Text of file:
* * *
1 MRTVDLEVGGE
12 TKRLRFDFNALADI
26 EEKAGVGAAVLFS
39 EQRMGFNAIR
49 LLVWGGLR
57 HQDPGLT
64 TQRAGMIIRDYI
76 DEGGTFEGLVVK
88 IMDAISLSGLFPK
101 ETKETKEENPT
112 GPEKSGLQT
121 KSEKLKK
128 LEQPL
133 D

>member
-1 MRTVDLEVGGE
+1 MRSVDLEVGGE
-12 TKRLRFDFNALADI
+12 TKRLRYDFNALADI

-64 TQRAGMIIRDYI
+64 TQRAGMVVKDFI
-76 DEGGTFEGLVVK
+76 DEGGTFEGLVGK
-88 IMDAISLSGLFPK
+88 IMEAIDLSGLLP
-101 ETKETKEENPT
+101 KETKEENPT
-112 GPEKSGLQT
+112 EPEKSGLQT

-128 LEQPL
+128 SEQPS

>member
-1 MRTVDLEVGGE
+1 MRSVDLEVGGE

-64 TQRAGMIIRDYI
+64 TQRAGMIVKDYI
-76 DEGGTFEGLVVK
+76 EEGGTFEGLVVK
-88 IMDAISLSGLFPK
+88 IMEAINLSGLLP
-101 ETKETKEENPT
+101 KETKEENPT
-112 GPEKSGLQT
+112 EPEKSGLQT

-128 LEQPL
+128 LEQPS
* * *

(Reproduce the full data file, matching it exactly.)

1 MRTVDLEVGGE
12 TKRLRFDFNALADI
26 EEKAGVGAAVLFS
39 EQRMGFNAIR
49 LLVWGGLR
57 HQDPGLT
64 TQRAGMIIRDYI
76 DEGGTFEGLVVK
88 IMDAISLSGLFPK
101 ETKETKEENPT
112 GPEKSGLQT
121 KSEKLKK
128 LEQPL
133 D

>member
-1 MRTVDLEVGGE
+1 MRSVDLEVGGE
-12 TKRLRFDFNALADI
+12 TKRLRYDFNALADI

-64 TQRAGMIIRDYI
+64 TQRAGMVVKDFI
-76 DEGGTFEGLVVK
+76 DEGGTFEGLVGK
-88 IMDAISLSGLFPK
+88 IMEAIDLSGLLP
-101 ETKETKEENPT
+101 KETKEENPT
-112 GPEKSGLQT
+112 EPEKSGLQT

-128 LEQPL
+128 SEQPS

>member
-1 MRTVDLEVGGE
+1 MRSVDLEVGGE

-64 TQRAGMIIRDYI
+64 TQRAGMIVKDYI
-76 DEGGTFEGLVVK
+76 EEGGTFEGLVVK
-88 IMDAISLSGLFPK
+88 IMEAINLSGLLP
-101 ETKETKEENPT
+101 KETKEENPT
-112 GPEKSGLQT
+112 EPEKSGLQT

-128 LEQPL
+128 LEQPS